An emotional President Obama finished his campaign in Des Moines, Iowa on Monday night, the state that launched his unlikely road to the presidency in 2008.
“I’ve come back to Iowa one more time to ask for your vote,” Obama told the crowd, his voice hoarse from relentless campaigning. “I came back to ask you to help us finish what we’ve started.”
Obama’s speech was infused with nostalgia at every turn, eschewing his usual attacks on his opponent, Mitt Romney (whose name never came up), in favor of a wistful look back on his 2008 campaign and the spirit that he said connected it to his current run. At one point he appeared to wipe away tears.
“We’ve made real progress these last four years,” he said. “But, Iowa we’re here tonight because we got more work to do. We’re not done yet on this journey, we’ve got more road to travel. As long as there’s a single American who wants a job but can’t find one, as long as there are families working harder but still falling behind, as long as there’s a child still in Des Moines, anywhere in Iowa, anywhere in this country languishing in poverty, barred from opportunity, our work isn’t done.”
He cast himself as a populist counter to “the folks at the top of this country” who he said “will always have a seat at the table” no matter who is president. He said that message had only become clear in his long and bitter fights with Congress to pass universal health care and Wall Street reform.
“Children don’t have lobbyists the way oil companies or banks do, but it’s the dreams of those children that will be our saving grace,” he said. “That’s what we fight for. That’s why I need you, Iowa, to make sure their voices are heard.”
He added: “I got a lot more fight left in me. But to wage that fight on behalf of American families, I need you to still have some fight in you, too.”
And here was the nub of the speech: The persuasion period is over. It’s time to turn out the base. The candidate who began his career as a community organizer now had to hope that the grassroots machine he’d built for his re-election was enough to withstand a robust challenge from Romney.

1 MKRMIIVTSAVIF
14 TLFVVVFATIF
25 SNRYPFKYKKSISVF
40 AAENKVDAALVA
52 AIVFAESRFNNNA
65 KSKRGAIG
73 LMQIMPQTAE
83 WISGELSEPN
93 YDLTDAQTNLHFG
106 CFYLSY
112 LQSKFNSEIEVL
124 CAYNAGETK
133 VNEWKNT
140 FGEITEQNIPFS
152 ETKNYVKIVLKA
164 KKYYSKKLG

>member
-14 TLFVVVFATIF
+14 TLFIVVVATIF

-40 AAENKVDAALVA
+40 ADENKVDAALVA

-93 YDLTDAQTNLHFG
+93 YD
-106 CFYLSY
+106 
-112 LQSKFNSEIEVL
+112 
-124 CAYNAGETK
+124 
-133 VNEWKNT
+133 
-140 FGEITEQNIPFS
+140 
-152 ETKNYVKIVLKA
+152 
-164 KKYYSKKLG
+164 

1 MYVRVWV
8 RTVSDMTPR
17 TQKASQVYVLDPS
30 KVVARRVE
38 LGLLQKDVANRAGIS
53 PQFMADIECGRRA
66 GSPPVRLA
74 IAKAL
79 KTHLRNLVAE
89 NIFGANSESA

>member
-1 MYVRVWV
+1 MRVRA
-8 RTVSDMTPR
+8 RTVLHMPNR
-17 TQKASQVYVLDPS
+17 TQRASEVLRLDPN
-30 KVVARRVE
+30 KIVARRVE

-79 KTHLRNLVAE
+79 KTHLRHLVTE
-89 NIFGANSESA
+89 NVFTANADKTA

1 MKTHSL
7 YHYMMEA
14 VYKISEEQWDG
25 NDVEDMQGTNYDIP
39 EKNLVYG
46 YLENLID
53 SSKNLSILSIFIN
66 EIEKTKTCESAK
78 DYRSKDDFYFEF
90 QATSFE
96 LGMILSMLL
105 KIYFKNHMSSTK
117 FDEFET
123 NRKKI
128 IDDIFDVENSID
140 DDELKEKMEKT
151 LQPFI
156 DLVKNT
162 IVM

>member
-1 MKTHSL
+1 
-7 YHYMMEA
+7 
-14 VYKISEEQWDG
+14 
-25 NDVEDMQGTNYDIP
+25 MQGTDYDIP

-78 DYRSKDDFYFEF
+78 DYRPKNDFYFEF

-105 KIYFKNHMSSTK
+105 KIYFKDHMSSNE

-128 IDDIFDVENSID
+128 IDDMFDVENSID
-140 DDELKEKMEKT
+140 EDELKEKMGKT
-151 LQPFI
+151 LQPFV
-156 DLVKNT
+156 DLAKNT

“It’s out of my hands now,” he said. “It’s up to you.”
Looking out at the crowd, Obama recalled his old campaign headquarters nearby in the Democratic primary and its lousy heating. He spoke of the volunteers then who took time off after long working days to work the phones. He retold in detail a now familiar story from his first run about Edith Child, a volunteer in South Carolina who he met after a brutal day in the primaries and inspired him with a chant of “Fired up, ready to go!” that he soon incorporated into his rallies. The president said that he personally called Child up the other day and asked her to come to the rally in Des Moines to lead the crowd, but was rebuffed.
“She said, ‘I’d love to see you, but I think we can still win North Carolina so I’m taking a crew into North Carolina to knock on doors on Election Day,’” he recounted. “‘I dont have time just to be talking about it. I’ve got to knock on some doors. I’ve got to run out the vote! I’m still fired up and I got work to do!”’
Obama’s voice cracked as he repeated, almost word for word, the same exact lines he used in numerous 2008 speeches about Ms. Child’s effect on him that day.
“That shows you what one voice can do,” he said. “One voice can change a room. And if it can change a room, it can change a city. And if it can change a city, it can change a state. And if it can change a state, it can change a nation. And if it can change a nation it can change the world!”
The crowd roared.
“Edith Child asked me to ask you that if you’re willing to still stand with me tomorrow, and if you’re willing to get your friends and your neighbors and your cowokers to the polls tomorrow, if you’re willing to make sure we finish what we started, she’s pretty sure we’ll win Iowa,” he said. “She’s pretty sure we’ll win this election. And she just had one question for you and that is are you fired up? Are you fired up?”
As the shouts of “ready to go!” washed over him, he concluded: “Iowa, tomorrow let’s remind the world just why it is the United States of America is the greatest nation on Earth. I love you, let’s keep moving forward, and let’s get ready to vote!”
Watch the full campaign event below:
Benjy Sarlin is a reporter for Talking Points Memo and co-writes the campaign blog, TPM2012. He previously reported for The Daily Beast/Newsweek as their Washington Correspondent and covered local politics for the New York Sun.